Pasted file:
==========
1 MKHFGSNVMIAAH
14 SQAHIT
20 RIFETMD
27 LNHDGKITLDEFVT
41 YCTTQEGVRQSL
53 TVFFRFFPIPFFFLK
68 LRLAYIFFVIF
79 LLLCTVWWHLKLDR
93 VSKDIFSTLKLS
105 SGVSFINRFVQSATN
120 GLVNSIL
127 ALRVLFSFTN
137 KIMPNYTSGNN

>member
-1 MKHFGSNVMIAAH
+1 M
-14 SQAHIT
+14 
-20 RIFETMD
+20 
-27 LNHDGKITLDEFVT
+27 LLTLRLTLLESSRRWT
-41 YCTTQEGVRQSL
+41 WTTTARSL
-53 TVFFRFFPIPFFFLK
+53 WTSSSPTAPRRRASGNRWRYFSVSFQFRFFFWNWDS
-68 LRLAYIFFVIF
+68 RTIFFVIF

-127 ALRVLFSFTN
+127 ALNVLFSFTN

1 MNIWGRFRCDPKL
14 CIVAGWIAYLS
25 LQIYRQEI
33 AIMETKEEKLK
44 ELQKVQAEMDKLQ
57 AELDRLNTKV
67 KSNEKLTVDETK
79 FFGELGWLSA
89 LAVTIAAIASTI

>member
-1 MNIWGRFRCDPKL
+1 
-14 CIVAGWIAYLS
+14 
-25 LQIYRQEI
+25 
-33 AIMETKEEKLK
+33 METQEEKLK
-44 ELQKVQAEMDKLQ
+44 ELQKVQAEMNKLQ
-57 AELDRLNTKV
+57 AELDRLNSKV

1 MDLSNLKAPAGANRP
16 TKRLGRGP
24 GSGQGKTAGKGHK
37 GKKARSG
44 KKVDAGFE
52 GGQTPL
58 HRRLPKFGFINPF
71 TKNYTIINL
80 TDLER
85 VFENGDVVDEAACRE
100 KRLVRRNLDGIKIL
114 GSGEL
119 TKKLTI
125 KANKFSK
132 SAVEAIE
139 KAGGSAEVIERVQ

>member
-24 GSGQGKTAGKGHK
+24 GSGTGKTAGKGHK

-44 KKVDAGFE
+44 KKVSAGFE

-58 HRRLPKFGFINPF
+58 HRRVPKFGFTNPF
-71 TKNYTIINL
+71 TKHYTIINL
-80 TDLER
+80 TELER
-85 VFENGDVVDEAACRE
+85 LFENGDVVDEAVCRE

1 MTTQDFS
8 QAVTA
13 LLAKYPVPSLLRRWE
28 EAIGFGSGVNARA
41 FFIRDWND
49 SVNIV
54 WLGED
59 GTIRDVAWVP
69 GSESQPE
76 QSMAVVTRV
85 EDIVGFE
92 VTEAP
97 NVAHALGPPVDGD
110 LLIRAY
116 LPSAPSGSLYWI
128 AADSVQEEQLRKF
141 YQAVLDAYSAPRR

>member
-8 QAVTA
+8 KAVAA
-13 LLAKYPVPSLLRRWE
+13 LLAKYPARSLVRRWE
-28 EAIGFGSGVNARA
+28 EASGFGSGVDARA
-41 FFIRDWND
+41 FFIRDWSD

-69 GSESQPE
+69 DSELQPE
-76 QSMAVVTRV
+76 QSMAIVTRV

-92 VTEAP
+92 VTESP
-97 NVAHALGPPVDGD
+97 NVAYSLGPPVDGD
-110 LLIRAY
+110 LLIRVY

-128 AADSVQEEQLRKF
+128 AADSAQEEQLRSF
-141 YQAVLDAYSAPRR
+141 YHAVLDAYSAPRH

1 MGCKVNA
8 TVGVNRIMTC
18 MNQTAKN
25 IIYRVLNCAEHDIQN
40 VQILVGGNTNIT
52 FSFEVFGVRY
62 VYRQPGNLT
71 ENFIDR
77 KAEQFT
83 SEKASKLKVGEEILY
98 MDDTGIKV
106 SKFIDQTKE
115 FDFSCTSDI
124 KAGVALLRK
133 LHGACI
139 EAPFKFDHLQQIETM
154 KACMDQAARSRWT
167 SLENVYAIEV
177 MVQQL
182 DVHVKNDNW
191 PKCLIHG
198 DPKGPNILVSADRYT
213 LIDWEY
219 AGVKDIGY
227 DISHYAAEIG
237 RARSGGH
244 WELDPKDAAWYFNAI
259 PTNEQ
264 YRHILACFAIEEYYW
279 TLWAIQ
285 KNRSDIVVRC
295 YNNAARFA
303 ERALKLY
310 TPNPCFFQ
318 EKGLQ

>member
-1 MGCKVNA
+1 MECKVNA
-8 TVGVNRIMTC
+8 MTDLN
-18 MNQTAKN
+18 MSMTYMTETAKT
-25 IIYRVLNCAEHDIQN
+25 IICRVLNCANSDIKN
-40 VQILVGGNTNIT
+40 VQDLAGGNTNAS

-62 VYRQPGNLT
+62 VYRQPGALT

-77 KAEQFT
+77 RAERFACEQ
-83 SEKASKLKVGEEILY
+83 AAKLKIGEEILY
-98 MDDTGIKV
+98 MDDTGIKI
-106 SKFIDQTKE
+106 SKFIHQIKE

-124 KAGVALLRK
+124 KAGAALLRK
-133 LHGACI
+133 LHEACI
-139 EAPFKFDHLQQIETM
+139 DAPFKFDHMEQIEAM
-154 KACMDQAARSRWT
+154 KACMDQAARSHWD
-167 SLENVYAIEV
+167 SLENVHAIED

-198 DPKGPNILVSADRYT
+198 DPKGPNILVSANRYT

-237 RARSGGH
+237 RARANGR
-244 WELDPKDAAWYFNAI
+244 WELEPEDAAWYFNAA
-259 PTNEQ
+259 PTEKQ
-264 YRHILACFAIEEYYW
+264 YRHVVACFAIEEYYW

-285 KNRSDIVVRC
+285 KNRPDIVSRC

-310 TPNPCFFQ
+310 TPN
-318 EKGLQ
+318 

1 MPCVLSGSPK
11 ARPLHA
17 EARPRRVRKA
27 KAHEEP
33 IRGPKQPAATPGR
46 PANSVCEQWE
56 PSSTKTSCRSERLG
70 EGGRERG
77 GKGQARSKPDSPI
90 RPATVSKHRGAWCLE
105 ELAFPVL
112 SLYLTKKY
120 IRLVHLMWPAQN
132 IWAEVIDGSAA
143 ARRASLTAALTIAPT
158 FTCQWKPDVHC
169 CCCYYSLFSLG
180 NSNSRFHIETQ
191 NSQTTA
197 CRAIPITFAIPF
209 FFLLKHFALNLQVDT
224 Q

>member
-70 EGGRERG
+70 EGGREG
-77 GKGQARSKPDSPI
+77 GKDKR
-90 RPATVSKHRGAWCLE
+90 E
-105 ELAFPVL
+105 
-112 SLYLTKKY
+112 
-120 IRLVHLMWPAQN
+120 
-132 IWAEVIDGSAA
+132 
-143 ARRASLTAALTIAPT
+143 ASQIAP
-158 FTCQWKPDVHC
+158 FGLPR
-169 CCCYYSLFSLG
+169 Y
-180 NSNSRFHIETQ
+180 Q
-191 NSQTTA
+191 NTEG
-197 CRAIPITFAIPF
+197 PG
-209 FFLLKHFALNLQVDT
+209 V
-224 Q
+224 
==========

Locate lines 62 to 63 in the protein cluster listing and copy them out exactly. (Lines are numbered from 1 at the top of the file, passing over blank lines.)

85 VFENGDVVDEAACRE
100 KRLVRRNLDGIKIL